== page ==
Procedure

Institutional and ethical approval for the study was granted by the City of Harare Health Council and the Joint Research and Ethics Committee for the University of Zimbabwe, College of Health Sciences & Parirenyatwa Group of Hospitals (Ref: JREC/362/17). This study adhered to the Declaration of Helsinki ethical principles. Participants were approached as they were waiting for services at the respective research sites, and recruitment was done over 4 consecutive weeks. The principal researcher explained the study aims, and interested participants were requested to give written consent before participating. The questionnaires were self-administered to identified participants, and completed questionnaires were collected on the same day.

Data analysis and management

Data were entered into Microsoft Excel and analysed using SPSS (version 23), STATISTICA (version 14) and STATA (Version 15). Normality was checked using the Shapiro–Wilk Test and; participants characteristics, EQ-5D and MSPSS outcomes were summarised using descriptive statistics. Correlation co-efficiencies, Chi square/Fishers’ exact tests, analysis of variance (ANOVA) and t-tests were used to determine factors influencing patients’ social support and HRQoL. Subsequently, patients characteristics (age, marital status, educational level, employment status, perceived financial status and place of residence) and MSPSS and EQ-5D were entered in the structural equation model (SEM) as endogenous and exogenous variables, respectively. The following parameters were set as a minimum criterion for model fit; Likelihood Ratio Chi squared Test (χms2)—criteria value p > 0.05, Root Mean Square Error of Approximation (RMSEA)—criteria value ≤ 0.06, Comparative Fit Index (CFI)—criteria value ≥ 0.90, Tucker-Lewis Index (TLI)—criteria value ≥ 0.90 and the Standardized Root Mean Square Residual (SRMR)—criteria value ≤ 0.06 [18, 19].

Results

The mean age of the participants was 40.1 (SD 12.5) years. Most patients were; males (53%), married (57.8%), educated (97.3%), unemployed (40.7%), stayed in high-density suburbs (46.4%), stayed in rented accommodation (44.9%), stayed with family (74.4%), and reported of less than average levels of income (51.5%). Further, as shown in Table 1, patients received the least and highest amount of social support from friends [(mean 2.8 (SD 1.2)] and family [(Mean 3.7 (SD 1.0)], respectively, and frequencies of MSPSS responses are shown in Additional file 1. Patients considerably reported of pain, anxiety and depression (see Additional file 2 for frequencies of EQ-5D responses), and the mean HRQoL (EQ-5D-VAS) score was 51 (SD 18.1).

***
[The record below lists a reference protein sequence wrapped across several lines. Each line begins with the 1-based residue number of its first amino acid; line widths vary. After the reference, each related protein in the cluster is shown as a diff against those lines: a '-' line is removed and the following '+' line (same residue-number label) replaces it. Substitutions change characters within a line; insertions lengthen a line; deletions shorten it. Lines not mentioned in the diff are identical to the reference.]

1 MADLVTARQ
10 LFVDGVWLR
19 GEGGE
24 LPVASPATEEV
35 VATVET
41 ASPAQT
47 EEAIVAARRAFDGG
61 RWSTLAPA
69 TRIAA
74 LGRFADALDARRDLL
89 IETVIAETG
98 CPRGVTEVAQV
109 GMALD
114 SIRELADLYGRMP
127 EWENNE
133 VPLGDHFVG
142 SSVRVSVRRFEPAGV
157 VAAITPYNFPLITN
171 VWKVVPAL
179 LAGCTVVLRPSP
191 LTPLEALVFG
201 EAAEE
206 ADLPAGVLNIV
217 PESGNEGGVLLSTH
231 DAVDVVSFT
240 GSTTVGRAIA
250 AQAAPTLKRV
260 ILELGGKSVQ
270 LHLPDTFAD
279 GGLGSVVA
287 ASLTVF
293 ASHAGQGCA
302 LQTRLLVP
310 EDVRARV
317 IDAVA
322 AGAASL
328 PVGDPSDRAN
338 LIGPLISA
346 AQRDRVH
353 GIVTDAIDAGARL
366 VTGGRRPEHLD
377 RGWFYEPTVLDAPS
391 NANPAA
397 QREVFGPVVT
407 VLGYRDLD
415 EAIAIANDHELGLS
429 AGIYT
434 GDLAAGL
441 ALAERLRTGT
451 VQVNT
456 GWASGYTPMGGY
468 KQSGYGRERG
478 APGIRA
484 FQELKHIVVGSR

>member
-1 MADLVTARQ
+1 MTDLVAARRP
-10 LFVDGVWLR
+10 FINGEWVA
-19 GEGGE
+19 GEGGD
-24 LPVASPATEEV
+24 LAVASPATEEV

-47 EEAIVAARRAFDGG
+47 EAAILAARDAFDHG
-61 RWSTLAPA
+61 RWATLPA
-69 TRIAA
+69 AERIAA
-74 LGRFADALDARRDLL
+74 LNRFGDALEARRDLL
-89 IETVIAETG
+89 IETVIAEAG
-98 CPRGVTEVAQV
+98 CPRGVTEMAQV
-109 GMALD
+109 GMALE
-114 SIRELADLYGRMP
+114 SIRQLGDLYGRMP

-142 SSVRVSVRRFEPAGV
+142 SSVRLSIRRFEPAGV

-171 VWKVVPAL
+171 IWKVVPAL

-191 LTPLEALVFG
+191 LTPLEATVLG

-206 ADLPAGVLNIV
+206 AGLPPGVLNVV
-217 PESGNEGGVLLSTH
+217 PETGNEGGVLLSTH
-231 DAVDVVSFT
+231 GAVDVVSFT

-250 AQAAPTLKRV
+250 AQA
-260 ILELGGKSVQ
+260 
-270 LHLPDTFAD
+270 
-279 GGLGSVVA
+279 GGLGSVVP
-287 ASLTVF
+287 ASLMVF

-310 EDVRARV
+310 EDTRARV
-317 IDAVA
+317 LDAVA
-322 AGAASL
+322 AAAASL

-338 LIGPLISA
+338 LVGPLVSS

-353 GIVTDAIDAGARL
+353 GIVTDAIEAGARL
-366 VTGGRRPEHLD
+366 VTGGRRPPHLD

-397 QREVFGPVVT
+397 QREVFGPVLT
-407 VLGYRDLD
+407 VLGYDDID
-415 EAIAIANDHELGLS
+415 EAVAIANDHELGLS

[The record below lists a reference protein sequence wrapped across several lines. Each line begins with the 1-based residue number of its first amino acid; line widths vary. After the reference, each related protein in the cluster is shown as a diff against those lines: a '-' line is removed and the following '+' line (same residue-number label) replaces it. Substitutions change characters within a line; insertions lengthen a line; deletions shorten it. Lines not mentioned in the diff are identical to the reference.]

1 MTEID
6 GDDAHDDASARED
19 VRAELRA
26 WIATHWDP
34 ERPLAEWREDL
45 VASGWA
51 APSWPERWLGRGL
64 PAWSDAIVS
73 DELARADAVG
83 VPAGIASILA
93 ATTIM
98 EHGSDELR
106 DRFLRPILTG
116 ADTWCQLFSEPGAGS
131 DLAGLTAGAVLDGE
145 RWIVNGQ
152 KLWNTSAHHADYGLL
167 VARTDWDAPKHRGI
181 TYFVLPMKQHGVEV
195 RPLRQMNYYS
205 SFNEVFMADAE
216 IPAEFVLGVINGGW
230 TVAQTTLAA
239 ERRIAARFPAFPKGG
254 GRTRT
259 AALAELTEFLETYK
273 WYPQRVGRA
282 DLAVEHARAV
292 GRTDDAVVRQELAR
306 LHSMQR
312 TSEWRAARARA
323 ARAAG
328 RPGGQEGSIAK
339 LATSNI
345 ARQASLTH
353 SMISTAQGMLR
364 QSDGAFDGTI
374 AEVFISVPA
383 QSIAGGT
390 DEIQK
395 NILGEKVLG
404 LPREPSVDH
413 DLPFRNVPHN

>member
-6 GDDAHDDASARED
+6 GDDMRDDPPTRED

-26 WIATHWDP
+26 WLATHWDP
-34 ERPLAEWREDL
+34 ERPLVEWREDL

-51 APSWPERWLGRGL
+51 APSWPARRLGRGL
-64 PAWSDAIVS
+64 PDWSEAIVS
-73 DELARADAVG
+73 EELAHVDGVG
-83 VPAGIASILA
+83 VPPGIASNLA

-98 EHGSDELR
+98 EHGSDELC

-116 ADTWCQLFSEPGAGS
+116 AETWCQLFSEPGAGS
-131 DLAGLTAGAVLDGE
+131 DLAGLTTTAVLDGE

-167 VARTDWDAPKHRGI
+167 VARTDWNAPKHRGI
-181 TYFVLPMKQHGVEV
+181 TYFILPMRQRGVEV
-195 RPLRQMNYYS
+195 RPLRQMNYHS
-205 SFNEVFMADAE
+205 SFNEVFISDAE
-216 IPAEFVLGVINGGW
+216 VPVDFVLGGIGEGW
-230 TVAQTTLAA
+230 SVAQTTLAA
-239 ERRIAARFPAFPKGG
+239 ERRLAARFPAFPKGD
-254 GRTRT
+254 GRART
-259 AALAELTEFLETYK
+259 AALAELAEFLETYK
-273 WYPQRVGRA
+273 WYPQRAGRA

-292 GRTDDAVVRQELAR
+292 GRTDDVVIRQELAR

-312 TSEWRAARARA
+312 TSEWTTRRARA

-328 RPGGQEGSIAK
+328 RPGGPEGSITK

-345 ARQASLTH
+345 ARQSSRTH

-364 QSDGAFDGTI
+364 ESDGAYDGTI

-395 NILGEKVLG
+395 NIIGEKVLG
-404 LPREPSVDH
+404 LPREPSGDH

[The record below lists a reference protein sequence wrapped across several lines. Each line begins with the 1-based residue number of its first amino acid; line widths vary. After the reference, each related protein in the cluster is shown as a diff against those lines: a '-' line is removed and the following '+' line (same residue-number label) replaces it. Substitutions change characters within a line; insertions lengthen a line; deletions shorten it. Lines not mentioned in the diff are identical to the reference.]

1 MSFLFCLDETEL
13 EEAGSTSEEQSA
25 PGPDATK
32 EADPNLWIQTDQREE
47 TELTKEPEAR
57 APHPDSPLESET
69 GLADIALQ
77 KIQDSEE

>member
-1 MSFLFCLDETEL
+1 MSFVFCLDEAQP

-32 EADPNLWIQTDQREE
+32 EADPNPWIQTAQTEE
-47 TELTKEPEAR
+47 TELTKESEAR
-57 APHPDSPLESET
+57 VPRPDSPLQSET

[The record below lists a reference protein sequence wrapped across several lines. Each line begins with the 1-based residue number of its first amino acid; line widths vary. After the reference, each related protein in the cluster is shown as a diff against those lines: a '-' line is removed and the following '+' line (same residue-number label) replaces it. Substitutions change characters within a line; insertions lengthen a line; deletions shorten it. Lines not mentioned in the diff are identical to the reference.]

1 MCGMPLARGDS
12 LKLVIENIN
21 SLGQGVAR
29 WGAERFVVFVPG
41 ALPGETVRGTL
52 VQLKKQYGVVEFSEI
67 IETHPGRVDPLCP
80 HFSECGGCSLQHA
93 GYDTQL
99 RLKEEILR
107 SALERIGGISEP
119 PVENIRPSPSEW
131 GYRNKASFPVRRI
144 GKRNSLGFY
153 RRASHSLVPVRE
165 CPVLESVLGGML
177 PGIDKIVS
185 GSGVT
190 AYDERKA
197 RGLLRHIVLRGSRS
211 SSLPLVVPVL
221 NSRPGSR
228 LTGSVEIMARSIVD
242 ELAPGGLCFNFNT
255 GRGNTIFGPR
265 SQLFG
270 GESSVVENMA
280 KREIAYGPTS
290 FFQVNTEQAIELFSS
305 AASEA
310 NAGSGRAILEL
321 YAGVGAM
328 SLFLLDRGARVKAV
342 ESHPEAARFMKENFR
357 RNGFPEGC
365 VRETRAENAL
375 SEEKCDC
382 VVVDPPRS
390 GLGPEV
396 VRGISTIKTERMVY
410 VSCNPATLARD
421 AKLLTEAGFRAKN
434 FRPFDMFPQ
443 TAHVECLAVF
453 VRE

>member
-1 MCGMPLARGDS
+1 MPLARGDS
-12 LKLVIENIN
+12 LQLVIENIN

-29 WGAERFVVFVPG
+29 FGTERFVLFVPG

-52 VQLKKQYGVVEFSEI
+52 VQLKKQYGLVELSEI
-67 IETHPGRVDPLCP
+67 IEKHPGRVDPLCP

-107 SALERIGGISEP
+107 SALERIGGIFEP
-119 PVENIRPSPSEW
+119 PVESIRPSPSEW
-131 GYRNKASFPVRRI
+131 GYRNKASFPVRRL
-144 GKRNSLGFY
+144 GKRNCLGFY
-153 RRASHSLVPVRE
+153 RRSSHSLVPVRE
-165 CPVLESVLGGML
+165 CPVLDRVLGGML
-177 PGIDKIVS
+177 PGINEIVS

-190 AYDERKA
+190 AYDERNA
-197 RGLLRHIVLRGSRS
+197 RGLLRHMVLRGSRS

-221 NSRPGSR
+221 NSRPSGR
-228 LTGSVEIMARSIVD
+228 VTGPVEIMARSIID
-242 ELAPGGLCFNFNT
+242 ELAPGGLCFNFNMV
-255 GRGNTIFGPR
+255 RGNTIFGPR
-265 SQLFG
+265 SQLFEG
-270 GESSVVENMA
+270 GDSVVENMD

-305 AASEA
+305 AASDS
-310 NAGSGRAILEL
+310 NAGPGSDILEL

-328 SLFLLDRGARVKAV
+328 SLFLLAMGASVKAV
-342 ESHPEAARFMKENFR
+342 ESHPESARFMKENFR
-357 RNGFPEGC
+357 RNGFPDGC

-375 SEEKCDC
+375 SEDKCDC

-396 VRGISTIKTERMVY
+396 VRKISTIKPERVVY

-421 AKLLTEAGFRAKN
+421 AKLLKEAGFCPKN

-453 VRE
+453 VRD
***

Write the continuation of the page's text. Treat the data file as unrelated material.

Table 1

Participants characteristics, N = 332

Variable

Attribute

Frequency, n (%)

Gender

Males

176 (53.0)

Females

156 (47.0)

Age

Mean (SD)a

40.1 (12.5)

Marital status

Divorced

27 (8.1)

Widowed

43 (13.0)

Single

113 (34.0)

Married

192 (57.8)

The highest level of education

Primary education

58 (17.5)

Secondary education

217 (65.4)

Tertiary education

57 (17.2)

Employment status

Unemployed

135 (40.7)

Retired

15 (4.5)

Self-employed

105 (31.6)

Formally employed

77 (23.2)

Place of residence

High-density suburb

154 (46.4)

Medium density suburb

94 (28.3)

Low-density suburb

84 (25.3)

Perceived level of income

Very inadequate

71 (21.4)

Inadequate

100 (30.1)

Neutral

107 (32.2)

Adequate

47 (14.2)

Very adequate

7 (2.1)

House ownership

Owner

114 (34.3)

Rent

149 (44.9)

Company

21 (6.3)

Family house

48 (14.5)

Persons staying with

Alone

26 (7.8)

Friends

5 (1.5)

Family

250 (75.3)

Relatives

51 (15.4)

MSPSS scores

Friends subscale: mean (SD)a

2.8 (SD 1.2)

Significant other subscale: Mean (SD)a

3.5 (SD 1.1)

Family subscale: mean (SD)a

3.7 (SD 1.0)

Summative scores: Mean (SD)a

39.7 (SD 10.6)

EQ-5D scores

Utility scores: mean (SD)a

0.672 (SD 0.238)

VAS scores: mean (SD)a

51 (SD 18.1)

aData not presented in the n (%) format

The final model (Fig. 1) revealed that patients who received an adequate amount of SS had optimal/greater HRQoL, r = 0.33, p < 0.001. Further; increased age, being unmarried, lower education attainment, lower SES and residing in urban areas were associated with poorer mental health. The model displayed adequate fit, except for the Likelihood ratio, most of the goodness of fit indices were within the acceptable thresholds (see Table 2), and the model accounted for 68.8% of the variance (see Additional file 3).
Fig. 1
Fig. 1

Patients’ mental health model showing the relationship between patients perceived levels of social support, HRQoL and contextual factors

Table 2

Model fit indices

Fit statistic

Index

Criterion for fit

Result—interpretation

Likelihood ratio

Chi squared test (χms2)

p > 0.05

χ2 (df 41) = 107.29, p < 0.001—misfit

Normed Chi square [χ2/df]

χ2/df < 2

2.6—misfit

Population error

Root mean squared error of approximation (RMSEA)-(90% CI)

RMSEA ≤ 0.06

0.060 (0.026:0.080)—slight misfit

Information criteria

Akaike’s information criterion (AIC)

The smaller, the better

12,214.5—best fit

Bayesian information criterion (BIC)

The smaller, the better

12,351.5—best fit

Baseline comparison

Comparative Fit Index (CFI)

CFI ≥ 0.90

0.904—good fit

Tucker-Lewis Index (LFI)

LFI ≥ 0.90

0.871—a slight misfit

Size of residuals

Standardized root mean squared residual (SRMR)

SRMR ≤ 0.08

0.060—good fit

The coefficient of determination (SD)